Instructables

Make Cheap, Easy Cardboard Small Parts Storage Organizers

How to make small boxes (at a very low cost) solve a need and organize small parts. I make these boxes as needed, so it doesn't become an overwhelming chore all at once. It's a good way to store small parts in the workshop. And we are reuseing cardboard that otherwise might not be recycled.
 
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Step 2: Make As Many Blanks as you Want or will Need.

Here I've cut 5 or 6 blanks, but could be cutting out 10, 20 or more.

Step 4: Fold up edges to glue

On the scored lines, edges are folded up, and the end flaps are folded inward and glued with clamps.

Step 5: Completed boxes, ready to fill and use.

Here is seen the results of our labors...several small boxes, some with dividers, ready to use.
DeanAshby1 year ago
Nice and neat indeed. A very smart idea to fully organize the tiny items that easily get lost or difficult to scour through should they get mixed up together. These simple yet very practical storage organizers will definitely save a lot of time and effort as compared to simply dumping them all in just one container altogether. It will enable you to work more efficiently and not have your mind in a mess too.
bobzjr1 year ago
Nicely done - thanks for sharing. Might be good for some of those extra empty boxes I have squirreled away. Have you ever tried this with plastic corrugated sign board? After some events, a ton can suddenly become available. Another upcycle possibility... Could we use some sort of super hot pliers to "spot weld" the plastic. This could let me get away with out glue (maybe).
graydog1112 years ago
I have made containers for bolts, screws, etc out of 1 qt. plastic oil bottles. I wash them thoroughly, cut one side off with a radial arm saw. Write the name/size on the end.
Bolt & Screw Storage.jpg
HogHunter5 years ago
Just last night I was organizing my office/tool storage area. I was thinking it would be nice to have a better way to store my screws and nails. This is a good start. I think with these boxes I could create a larger tray/box to hold them and carry them to my work site. One thing I hate is when you go to work on something and realize you need a different screw or a longer nail. Then you have to go all the way back to your shop for them. I think these boxes laid inside a large wooden box with maybe a thin plywood cover between the layers then you could stack them up pretty well. I will see if I can do this this weekend and I will post my results. I have attached a drawing of the box I am referring to. As you can see, with a box like this, you could store 56 of your boxes assuming the boxes are 3" x 5.5" x 1". The drawing says the box is made from plywood, but as I was typing this it occurred to me that you could make the sides and bottom out of plywood and use plexiglass for the front and back. That would allow you to see the boxes.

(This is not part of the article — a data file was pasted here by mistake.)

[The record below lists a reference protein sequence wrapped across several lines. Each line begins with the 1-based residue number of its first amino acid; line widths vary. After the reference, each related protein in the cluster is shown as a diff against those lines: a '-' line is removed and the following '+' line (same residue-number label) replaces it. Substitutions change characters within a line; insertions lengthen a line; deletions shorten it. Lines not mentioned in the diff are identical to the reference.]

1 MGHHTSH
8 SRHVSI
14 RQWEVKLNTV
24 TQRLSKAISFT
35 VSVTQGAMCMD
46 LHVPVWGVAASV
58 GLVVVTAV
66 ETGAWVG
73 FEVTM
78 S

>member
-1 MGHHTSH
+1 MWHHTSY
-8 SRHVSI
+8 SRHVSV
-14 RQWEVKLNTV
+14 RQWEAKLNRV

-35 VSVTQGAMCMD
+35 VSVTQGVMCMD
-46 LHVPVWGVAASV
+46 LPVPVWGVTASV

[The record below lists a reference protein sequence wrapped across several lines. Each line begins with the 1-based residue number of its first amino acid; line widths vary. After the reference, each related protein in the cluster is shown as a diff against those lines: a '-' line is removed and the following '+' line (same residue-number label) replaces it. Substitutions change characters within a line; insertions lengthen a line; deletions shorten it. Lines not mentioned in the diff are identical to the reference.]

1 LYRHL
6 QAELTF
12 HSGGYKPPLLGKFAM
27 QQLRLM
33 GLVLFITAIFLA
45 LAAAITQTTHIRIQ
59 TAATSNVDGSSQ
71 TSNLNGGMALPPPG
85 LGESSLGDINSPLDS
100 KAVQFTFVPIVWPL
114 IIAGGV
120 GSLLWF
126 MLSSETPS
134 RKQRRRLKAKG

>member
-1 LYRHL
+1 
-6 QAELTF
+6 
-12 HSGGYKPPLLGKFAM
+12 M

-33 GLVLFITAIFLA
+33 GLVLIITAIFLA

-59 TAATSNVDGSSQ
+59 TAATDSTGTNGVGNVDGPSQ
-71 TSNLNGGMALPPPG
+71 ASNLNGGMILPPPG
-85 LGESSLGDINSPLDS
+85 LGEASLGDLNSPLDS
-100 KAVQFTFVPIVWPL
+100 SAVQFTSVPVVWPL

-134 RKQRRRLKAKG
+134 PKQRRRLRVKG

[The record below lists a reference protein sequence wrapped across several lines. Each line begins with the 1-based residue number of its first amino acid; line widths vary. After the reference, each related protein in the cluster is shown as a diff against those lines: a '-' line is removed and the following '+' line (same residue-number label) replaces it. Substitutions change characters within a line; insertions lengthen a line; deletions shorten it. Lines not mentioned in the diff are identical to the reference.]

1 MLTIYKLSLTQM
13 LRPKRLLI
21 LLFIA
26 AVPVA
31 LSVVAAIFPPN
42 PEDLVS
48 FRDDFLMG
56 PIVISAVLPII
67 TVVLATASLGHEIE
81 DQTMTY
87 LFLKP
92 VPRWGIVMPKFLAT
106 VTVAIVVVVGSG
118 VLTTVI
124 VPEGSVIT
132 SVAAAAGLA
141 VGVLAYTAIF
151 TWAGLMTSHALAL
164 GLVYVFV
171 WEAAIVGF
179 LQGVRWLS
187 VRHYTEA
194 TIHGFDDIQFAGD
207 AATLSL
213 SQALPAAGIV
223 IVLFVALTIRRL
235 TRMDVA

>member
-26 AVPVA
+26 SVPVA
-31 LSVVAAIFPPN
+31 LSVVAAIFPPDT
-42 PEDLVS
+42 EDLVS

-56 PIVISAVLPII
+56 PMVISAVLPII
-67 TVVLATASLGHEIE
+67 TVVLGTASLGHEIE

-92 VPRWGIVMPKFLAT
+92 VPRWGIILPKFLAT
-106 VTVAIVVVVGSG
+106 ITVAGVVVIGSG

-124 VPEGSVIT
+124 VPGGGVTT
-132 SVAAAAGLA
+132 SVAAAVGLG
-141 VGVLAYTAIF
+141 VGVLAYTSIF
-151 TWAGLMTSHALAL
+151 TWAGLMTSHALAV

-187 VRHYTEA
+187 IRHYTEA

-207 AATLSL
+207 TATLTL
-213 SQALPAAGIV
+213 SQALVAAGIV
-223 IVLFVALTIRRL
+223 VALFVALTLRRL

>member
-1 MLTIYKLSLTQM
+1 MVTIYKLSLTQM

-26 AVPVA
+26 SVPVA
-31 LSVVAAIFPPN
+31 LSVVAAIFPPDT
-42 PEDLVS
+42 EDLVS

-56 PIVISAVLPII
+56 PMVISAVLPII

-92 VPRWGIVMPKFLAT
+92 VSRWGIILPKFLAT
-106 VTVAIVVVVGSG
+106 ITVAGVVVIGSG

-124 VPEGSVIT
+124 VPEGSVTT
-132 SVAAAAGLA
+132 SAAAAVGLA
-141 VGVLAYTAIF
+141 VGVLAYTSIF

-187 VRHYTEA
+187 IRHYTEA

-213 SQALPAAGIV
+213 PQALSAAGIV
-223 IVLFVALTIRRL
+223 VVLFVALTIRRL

Parts box.jpg
I just made a few of these boxes/trays -- at these dimensions they end up being 6 x 3 x 1 1/4. Works pretty well, although they're nowhere near as neat as the ones in the photos where the OP used inside-corner tape... >;-)

ANYhow: I think HogHunter had kind of the same idea that I just had -- building a cabinet to hold lots of these -- but why the heck use plywood? If I'm going to do that (and I have the equipment & skilz), I'll build the drawers out of plywood too. What I think would be GREAT would be to build the overall cabinet, holding a lot of these trays, out of cardboard too. Obviously that'd depend on how many you want, high x wide -- but it'd be simple enough to design something representative (like: 5 units wide and 5 tall, which would be roughly -- I dunno - ~34" wide and maybe 16" high?)

The inner dividers could be cut halfway through, like wine-case dividers, and 'tabbed' to glue to the sides of the outer case. The trick would be to avoid having any of those 'tabs' or attachment parts interfering with the 'drawers' sliding in and out -- but I'm sure some clever soul can figure that out! >;-)
Hei HogHunter, your idea is really good. The problem happens to me so frequently that I use to go allaround the house with a 2 gall.-toolbox filled with screws and other typical small accessories. Your design is really elegant. May be too elegant when taken to reallity. I would make a small change: Plywood would sag because of the filled boxes weight. If you make the big box shorter (not more than 12" long) and higher (maybe 15" high), it would be not so comfortable . Regards, Raúl